One-Legged Pigeon Pose (Eka Pada Rajakapotasana)
1. From Downward Facing Dog, bring your right knee forward between your hands and lower your hips onto the mat, your right shin at a diagonal. If your hips are tight, place your right heel toward your left hip, and if they are more open start to bring your right shin more parallel to the front of the mat.
2. Rotate your left hip down toward the mat to square the hips, and hug the knees in toward the midline to keep them square. The goal is to even out the hips as much as you can, so if needed, place a block or blanket under the right hip if it is raised.
3. Take a peek at your left leg and make sure that the ankle, knee, and hip are all in one straight line with the toes pointing straight back.
4. Stay here with your hands on either side of your hips, and lift the sternum up toward the ceiling in a backbend, or lower your torso over your right knee bringing your hands in front of your right shin.
5. You can rest on your forearms (top), or walk your hands out bringing the chest toward the floor (bottom). Keep your navel drawing in and your upper body lengthening forward, keeping the spine long. Stay here, and breathe into any areas where you're holding tension. Five breaths is good, 25 is great!
Benefits: Stretches the thighs, groins, psoas, abdomen, chest, shoulders, and neck. It also stimulates the abdominal organs while folded. There is nothing better than a few minutes folded over a bolster in this pose, to undo tightness in the hips after a run or cycling session.
Double Pigeon (Agnistambhasana)
1. Start in seated crossed-egged position. 2. Moving your left shin parallel to the front of the mat, bring your left knee to a 90 degree angle in front of your left hip.
3. Gently place your right shin on top of the left shin, aligning the right knee over the left ankle and the right ankle over the left knee. Try to bring the shins so they're parallel with one another - use the front of your mat as a guide. The shins may not lie flat on top of one another, one knee might be up in the air- if so, place a block underneath it for support. Each time you practice, the knee will release down a bit more.
If you look down between your legs you should see an upside-down triangle.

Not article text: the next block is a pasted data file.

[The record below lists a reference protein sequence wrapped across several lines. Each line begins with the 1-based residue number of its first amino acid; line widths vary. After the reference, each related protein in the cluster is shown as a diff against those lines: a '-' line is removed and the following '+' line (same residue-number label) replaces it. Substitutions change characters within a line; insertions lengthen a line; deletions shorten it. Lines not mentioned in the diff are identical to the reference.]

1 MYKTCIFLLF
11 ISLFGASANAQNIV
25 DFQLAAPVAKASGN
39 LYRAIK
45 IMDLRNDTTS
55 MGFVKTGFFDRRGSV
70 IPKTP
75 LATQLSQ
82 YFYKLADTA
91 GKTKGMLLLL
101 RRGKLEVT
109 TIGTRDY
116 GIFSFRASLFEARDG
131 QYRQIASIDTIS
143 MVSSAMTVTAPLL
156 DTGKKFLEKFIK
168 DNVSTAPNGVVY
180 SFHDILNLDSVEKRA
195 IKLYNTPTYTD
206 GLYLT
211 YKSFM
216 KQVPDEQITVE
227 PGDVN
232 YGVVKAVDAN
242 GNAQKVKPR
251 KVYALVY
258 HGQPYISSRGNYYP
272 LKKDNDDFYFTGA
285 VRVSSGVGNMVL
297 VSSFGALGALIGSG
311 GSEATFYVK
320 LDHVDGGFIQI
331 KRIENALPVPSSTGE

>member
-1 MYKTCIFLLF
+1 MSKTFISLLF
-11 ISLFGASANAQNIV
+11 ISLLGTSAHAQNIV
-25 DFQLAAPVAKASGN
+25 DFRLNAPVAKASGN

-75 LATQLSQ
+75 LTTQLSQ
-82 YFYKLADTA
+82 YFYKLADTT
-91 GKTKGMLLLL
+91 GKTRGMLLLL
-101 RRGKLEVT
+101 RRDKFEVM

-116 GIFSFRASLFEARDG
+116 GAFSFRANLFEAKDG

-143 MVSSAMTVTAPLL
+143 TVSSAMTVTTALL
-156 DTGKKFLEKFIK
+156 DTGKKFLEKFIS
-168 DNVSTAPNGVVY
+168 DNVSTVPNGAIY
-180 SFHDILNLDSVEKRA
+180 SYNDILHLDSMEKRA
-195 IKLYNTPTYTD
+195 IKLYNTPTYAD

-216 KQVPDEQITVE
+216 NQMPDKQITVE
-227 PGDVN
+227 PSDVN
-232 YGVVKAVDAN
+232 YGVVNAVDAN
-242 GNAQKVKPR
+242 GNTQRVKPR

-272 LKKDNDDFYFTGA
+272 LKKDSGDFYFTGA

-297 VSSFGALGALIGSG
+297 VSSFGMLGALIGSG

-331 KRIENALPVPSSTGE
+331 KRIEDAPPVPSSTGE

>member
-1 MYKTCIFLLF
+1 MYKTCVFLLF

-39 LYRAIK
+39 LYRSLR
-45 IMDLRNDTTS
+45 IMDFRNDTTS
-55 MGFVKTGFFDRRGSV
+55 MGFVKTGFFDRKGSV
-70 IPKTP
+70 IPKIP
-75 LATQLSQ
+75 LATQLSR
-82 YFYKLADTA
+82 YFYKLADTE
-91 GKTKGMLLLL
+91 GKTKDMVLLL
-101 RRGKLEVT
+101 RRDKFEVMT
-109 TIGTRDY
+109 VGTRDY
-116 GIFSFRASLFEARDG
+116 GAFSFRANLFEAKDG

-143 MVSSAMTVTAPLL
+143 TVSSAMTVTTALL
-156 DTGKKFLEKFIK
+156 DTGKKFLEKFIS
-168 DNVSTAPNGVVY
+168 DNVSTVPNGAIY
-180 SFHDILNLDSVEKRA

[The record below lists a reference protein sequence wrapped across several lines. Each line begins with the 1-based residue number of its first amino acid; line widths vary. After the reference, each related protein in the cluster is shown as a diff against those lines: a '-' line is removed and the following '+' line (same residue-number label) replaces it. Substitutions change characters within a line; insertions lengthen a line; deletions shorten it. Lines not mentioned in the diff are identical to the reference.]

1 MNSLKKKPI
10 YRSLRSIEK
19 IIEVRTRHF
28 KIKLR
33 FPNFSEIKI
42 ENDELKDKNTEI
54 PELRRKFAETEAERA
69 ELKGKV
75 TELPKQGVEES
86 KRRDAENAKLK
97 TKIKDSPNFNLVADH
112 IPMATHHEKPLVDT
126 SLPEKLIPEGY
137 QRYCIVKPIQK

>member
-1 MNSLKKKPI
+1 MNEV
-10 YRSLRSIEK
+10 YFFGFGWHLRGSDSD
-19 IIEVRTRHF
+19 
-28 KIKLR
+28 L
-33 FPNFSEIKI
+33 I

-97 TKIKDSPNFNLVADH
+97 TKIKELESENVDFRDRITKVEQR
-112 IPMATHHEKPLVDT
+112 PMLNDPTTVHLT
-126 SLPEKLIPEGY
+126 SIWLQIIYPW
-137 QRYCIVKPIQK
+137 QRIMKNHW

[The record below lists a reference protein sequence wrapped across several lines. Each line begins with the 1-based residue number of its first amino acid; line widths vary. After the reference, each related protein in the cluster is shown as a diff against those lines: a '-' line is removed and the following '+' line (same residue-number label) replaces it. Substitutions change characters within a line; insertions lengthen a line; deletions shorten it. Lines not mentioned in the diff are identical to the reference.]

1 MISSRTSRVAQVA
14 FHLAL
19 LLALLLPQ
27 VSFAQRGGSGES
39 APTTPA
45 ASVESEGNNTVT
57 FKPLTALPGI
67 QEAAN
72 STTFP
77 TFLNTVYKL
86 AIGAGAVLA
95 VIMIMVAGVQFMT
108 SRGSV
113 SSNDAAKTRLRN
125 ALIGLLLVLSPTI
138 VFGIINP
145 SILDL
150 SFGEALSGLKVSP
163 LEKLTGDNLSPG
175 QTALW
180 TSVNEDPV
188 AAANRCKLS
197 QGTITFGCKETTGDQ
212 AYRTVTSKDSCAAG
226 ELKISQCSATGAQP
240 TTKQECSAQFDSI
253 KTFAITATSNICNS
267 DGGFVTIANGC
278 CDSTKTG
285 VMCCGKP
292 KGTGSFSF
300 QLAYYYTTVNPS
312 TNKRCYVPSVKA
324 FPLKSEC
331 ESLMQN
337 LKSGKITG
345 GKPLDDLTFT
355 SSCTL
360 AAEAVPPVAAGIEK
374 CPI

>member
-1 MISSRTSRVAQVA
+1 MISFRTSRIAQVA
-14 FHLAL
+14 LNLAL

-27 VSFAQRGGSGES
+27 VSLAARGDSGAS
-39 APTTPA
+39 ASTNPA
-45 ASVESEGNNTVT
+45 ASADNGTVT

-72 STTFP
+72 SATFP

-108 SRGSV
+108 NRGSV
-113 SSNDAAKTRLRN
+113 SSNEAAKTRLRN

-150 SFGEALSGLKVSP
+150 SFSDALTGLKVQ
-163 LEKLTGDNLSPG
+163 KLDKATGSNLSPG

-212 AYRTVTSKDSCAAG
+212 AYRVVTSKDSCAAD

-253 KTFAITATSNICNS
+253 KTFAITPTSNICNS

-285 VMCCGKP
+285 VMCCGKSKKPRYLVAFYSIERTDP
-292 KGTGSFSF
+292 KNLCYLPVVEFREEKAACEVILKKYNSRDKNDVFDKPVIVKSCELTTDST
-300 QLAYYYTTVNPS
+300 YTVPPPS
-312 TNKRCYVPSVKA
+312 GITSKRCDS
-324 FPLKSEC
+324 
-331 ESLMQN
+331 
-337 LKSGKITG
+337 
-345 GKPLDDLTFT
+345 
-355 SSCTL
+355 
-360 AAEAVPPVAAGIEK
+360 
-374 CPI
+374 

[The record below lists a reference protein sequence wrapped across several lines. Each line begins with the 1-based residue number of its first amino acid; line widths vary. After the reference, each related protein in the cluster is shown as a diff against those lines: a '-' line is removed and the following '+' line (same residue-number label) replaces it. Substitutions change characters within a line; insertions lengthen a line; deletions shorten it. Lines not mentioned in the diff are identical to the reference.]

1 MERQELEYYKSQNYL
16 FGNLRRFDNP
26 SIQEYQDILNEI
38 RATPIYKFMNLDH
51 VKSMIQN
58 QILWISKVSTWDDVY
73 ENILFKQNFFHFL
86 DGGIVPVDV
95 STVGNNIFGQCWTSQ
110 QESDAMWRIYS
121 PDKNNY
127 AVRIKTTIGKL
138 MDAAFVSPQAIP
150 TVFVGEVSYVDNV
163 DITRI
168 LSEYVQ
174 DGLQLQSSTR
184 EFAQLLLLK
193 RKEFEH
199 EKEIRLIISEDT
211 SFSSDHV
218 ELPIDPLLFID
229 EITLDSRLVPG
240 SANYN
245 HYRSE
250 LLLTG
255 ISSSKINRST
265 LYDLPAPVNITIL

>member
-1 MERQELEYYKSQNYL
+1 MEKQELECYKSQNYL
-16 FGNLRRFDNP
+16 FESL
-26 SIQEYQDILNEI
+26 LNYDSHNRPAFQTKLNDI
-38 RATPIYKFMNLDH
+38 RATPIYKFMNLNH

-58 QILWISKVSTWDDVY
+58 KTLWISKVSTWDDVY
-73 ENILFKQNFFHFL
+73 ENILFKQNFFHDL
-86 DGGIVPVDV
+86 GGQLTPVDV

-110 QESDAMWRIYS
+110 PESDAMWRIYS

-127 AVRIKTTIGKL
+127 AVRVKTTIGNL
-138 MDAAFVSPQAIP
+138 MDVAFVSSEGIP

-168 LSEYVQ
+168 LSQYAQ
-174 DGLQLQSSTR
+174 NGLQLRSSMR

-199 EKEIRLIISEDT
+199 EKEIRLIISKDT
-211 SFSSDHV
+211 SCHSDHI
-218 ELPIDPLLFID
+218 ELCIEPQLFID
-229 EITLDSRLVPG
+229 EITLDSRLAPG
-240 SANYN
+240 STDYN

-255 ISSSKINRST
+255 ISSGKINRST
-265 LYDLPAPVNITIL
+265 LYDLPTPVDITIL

4. With your hands on either side of the thighs take a deep breath, if you already feel a stretch stay here and breathe, if not, start to walk your hands in front of your shins, reaching your sternum forward as you keep the tailbone rooted down. Keep your spine long and reach out instead of folding forward.
Benefits: This is another pose that is most beneficial when you take the time to hang out and gently let the hips release for a minute or two at least- five would be better. This pose opens the hips in a way similar to pigeon pose, but at the same time hits both glute muscles and the lower back, which also gets tight from sitting at a desk all day.
Supine Bound Angle (Supta Baddha Konasana)
1. Starting on your back with your knees bent, bring the soles of your feet together and slowly lower the knees down to the floor. If your hips are tight, put a folded blanket or a block under each knee for support (bottom).
2. Lift your pelvis and reach your tailbone toward your heels to create a long spine, then lower it back down.
3. Bring your palms face, up by your hips, resting them at a 45 degree angle from the torso.
4. You can stay here for as long as you like, breathing deeply as you inhale and exhale, calming the nervous system with long, even, breaths.
5. To linger in the pose, do the restorative version with a bolster, folded blanket, or firm pillow under your back (bottom). Take your prop and align it right behind your sacrum while sitting on the mat. Have it positioned in the direction of the spine, supporting your head and neck. This will not only give you a greater opening in the hips, and low back, but also in the shoulders, as they roll open off the pillow or bolster.
Benefits: This pose gently stretches the inner thighs, groins, and knees. It also stimulates the abdominal organs, and helps relieve the symptoms of stress, mild depression, menstruation and menopause.
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